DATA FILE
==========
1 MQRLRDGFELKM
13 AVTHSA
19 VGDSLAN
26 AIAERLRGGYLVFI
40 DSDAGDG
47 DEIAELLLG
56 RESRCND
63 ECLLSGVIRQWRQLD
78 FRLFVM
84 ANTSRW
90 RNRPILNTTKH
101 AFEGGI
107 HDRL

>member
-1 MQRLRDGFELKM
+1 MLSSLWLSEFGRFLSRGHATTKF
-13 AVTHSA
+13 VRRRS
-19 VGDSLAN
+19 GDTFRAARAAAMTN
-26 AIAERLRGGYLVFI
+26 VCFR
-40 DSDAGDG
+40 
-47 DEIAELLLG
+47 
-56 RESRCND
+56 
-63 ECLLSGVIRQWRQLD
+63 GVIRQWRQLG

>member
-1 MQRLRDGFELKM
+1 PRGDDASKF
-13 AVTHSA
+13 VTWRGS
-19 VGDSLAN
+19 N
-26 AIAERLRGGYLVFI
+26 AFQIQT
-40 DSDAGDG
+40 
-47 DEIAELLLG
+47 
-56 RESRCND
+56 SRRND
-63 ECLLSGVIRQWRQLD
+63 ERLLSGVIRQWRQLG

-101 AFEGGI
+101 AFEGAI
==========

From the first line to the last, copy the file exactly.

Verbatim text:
1 MQRLRDGFELKM
13 AVTHSA
19 VGDSLAN
26 AIAERLRGGYLVFI
40 DSDAGDG
47 DEIAELLLG
56 RESRCND
63 ECLLSGVIRQWRQLD
78 FRLFVM
84 ANTSRW
90 RNRPILNTTKH
101 AFEGGI
107 HDRL

>member
-1 MQRLRDGFELKM
+1 MLSSLWLSEFGRFLSRGHATTKF
-13 AVTHSA
+13 VRRRS
-19 VGDSLAN
+19 GDTFRAARAAAMTN
-26 AIAERLRGGYLVFI
+26 VCFR
-40 DSDAGDG
+40 
-47 DEIAELLLG
+47 
-56 RESRCND
+56 
-63 ECLLSGVIRQWRQLD
+63 GVIRQWRQLG

>member
-1 MQRLRDGFELKM
+1 PRGDDASKF
-13 AVTHSA
+13 VTWRGS
-19 VGDSLAN
+19 N
-26 AIAERLRGGYLVFI
+26 AFQIQT
-40 DSDAGDG
+40 
-47 DEIAELLLG
+47 
-56 RESRCND
+56 SRRND
-63 ECLLSGVIRQWRQLD
+63 ERLLSGVIRQWRQLG

-101 AFEGGI
+101 AFEGAI